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Mars: How long does it take to get to the red planet?



Space is a place of intrigue and curiosity, as long as humanity exists.

The mysteries of the solar system are far from being fully understood and many challenges are yet to come.

For decades now, since humans have reached the moon, Mars has been the next destination.

This is what you need to know about the distance to Mars and why we haven't got to the red planet.

How Long Does It Take To Get To Mars? Despite NASA's continued efforts, sending people to the red planet felt like a distant goal ̵

1; until recently.

According to the Space Agency, we can now land people on Mars within the next two decades.

Reaching the planet will be a feat in itself, as Mars is 34-250 miles from Earth, depending on the planetary rotation around the sun.

The average distance between Earth and Mars is 140 million miles, according to Nasa.

If you were to reach Mars based on the current speeds of the spacecraft, it would take approximately nine months, according to the website of the Nasa Goddard Space Flight Center

The unmanned spacecraft traveling to Mars took 128 days to reach 333 days to reach the red planet.

According to physics professor Craig Patton of the University of California, San Diego, travel may be reduced by burning more fuel, but it would not be advisable.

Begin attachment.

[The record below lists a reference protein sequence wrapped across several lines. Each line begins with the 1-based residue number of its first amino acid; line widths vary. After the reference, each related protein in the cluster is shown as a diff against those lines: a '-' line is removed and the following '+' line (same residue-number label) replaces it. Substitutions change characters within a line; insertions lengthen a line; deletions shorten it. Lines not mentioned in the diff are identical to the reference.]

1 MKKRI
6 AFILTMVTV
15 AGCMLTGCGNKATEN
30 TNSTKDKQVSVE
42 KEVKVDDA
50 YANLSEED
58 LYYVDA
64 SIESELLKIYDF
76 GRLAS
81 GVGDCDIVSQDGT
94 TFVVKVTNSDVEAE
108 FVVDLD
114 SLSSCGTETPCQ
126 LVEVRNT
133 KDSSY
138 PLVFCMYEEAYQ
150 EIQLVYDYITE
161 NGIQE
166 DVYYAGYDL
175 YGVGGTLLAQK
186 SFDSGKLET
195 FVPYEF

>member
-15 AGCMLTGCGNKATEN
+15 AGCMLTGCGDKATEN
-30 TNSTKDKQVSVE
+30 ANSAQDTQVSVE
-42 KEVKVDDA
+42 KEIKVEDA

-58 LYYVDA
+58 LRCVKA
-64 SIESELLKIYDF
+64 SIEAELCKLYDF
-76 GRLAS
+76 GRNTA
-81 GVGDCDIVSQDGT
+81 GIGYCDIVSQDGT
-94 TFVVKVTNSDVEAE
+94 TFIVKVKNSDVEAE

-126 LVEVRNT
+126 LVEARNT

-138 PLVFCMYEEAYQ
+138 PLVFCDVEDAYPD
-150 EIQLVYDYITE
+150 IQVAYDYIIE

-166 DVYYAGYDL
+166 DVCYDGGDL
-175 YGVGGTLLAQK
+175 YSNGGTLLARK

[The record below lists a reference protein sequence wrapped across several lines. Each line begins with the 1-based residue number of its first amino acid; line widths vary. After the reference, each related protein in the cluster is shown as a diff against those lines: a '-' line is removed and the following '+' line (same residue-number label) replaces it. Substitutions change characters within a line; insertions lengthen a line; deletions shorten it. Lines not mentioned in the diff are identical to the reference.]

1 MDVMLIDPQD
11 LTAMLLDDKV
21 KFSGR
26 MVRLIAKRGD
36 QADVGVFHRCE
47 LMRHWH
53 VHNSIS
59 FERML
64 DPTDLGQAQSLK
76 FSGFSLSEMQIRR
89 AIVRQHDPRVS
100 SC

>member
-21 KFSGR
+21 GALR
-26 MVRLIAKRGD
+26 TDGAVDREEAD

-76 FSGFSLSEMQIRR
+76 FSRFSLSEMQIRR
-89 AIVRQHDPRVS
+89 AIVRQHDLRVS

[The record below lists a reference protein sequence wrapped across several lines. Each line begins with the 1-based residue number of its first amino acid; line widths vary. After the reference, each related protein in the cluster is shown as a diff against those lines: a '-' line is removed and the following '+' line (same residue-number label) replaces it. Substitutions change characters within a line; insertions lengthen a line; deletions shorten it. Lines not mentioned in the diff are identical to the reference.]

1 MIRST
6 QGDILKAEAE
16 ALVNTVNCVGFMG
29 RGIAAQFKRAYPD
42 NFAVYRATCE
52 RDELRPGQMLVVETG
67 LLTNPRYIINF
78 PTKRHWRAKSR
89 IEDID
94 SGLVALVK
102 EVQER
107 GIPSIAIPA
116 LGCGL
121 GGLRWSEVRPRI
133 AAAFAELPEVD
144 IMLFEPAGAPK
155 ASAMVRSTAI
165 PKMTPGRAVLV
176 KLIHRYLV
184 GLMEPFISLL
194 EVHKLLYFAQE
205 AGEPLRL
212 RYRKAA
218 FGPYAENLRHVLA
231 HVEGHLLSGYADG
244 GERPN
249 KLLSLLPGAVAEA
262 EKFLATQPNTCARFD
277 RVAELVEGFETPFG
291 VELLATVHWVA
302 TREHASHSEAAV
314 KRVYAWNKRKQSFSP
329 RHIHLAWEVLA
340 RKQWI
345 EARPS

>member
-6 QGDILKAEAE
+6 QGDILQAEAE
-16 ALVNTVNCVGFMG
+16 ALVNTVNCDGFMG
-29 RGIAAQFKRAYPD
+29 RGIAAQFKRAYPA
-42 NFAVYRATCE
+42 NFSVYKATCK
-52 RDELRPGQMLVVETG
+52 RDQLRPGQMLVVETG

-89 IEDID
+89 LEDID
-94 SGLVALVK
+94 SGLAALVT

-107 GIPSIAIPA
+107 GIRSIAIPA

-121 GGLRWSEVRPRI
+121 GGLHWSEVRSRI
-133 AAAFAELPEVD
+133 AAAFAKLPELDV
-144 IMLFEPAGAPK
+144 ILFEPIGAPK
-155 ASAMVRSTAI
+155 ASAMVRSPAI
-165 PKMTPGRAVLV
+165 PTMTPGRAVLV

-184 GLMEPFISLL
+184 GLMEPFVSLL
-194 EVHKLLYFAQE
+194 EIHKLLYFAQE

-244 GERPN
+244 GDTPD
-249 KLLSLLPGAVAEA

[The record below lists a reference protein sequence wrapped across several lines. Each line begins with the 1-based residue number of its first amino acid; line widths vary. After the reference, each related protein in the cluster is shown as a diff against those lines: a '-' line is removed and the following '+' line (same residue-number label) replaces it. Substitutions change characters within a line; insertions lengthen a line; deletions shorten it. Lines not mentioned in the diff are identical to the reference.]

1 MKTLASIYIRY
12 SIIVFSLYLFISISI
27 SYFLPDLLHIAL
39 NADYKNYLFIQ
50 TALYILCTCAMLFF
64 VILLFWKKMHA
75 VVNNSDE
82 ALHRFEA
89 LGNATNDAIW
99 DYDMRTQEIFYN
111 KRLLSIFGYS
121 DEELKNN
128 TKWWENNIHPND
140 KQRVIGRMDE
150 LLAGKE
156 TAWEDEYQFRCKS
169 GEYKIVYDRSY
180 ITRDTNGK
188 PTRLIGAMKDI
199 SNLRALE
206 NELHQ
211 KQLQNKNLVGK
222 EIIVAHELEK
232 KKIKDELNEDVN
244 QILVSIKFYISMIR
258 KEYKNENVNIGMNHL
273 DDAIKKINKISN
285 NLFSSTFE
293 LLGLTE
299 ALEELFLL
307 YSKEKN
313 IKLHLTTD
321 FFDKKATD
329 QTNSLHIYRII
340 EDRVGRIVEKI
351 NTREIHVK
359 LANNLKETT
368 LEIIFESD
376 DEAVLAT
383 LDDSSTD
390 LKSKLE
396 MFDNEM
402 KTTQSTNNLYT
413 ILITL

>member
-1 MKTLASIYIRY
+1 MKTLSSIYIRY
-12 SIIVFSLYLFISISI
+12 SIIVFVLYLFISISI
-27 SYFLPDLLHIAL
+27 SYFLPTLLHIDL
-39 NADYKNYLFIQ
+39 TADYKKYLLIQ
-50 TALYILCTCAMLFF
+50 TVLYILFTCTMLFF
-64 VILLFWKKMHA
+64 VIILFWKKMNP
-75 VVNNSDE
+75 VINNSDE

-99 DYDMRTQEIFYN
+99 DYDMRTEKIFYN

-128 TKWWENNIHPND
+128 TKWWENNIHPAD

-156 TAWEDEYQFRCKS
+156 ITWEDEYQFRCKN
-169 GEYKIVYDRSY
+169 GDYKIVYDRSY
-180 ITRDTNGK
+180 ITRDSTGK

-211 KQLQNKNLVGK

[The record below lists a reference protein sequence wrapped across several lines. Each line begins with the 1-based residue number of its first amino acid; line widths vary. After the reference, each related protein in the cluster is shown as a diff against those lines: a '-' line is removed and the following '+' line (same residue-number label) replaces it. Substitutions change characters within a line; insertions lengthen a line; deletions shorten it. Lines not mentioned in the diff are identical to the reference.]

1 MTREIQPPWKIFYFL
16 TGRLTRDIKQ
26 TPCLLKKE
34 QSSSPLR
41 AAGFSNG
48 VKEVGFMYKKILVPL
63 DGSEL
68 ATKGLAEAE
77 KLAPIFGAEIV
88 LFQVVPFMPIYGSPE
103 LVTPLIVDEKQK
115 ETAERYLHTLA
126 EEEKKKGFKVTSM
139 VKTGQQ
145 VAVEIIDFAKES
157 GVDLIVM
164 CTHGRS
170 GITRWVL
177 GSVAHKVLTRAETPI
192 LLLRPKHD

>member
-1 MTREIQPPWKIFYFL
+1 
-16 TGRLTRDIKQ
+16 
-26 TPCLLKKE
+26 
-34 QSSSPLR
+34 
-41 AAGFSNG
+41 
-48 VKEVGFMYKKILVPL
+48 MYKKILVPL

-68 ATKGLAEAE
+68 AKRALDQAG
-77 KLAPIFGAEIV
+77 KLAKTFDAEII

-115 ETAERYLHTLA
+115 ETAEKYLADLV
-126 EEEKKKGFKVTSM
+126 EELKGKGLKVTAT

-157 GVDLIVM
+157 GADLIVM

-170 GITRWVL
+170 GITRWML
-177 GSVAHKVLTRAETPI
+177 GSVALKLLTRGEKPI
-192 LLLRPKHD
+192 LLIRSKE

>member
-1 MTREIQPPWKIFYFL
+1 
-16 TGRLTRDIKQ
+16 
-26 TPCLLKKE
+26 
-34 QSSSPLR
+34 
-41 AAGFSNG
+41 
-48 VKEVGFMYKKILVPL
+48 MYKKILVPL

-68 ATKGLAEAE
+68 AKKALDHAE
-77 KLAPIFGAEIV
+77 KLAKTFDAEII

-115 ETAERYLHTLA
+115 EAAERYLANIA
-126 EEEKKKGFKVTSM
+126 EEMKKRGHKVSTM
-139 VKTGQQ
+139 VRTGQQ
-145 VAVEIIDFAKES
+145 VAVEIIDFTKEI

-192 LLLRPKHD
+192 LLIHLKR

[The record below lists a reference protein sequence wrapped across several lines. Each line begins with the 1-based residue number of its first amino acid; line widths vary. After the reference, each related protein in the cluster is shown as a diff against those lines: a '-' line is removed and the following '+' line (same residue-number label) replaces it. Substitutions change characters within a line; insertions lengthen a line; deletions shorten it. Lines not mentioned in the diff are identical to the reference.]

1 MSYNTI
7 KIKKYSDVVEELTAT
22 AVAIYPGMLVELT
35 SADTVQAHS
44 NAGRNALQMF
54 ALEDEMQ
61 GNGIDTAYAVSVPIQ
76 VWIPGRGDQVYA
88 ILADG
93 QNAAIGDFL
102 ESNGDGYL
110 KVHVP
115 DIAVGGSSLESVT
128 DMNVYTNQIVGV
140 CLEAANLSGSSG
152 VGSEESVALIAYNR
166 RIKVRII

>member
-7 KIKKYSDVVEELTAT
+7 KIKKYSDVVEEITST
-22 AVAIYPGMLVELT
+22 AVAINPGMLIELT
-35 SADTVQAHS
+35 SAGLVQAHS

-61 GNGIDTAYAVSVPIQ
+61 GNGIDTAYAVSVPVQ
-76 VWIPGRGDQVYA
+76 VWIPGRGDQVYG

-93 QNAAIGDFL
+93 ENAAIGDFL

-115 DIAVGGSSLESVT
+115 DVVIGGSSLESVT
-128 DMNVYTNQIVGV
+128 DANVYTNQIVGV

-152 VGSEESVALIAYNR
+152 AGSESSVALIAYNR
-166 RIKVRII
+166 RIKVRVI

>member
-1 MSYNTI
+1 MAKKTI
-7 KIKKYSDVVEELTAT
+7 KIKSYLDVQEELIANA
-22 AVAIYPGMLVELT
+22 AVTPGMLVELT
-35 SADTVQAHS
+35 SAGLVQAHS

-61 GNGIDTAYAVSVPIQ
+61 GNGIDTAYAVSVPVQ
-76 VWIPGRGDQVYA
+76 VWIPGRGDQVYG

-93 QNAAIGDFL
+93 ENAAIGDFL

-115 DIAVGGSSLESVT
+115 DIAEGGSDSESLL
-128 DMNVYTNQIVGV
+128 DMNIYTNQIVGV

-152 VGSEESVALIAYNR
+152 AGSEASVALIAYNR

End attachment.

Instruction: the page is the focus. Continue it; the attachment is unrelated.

NASA reveals breathtaking selfies from Mars, unlike any other

Currently, the space agency is following a five-step plan to bring astronauts there, but the likely outcome will be at least a three-year trip to and from the planet.

What other challenges do astronauts face on Mars?

The health of astronauts going to Mars is a major challenge for scientists and researchers for several reasons.

According to Dorit Donovial, director of the Institute for Translational Research on Space Health, the first reason is because the length of the trip.

              
            
            
            
          
            
        
            

Because astronauts will be away for about three years, this means that any health issues that have occurred must be able to be resolved far from Earth, which makes even small illness cause for concern.

"For example, having a simple kidney stone in space can be life-threatening," Donoviel says. "In addition to the regular concerns that could arise in this mission, we will also have an extremely hostile environment to the space and the vessel. So, we will have to deal with situations where they will have to provide their own healthcare. "

Nasa plays audio recordings from the surface of Mars

Researchers must also take into account the psychological effects of the journey, which will see astronauts confined to small spaces for long periods of time.

Once humans reach the planet, they will continue to be confined to space suits, as Mars temperatures are extreme and able to change 170 degrees per day.

In addition to having a temperature below average, the planet's air also consists of carbon dioxide.


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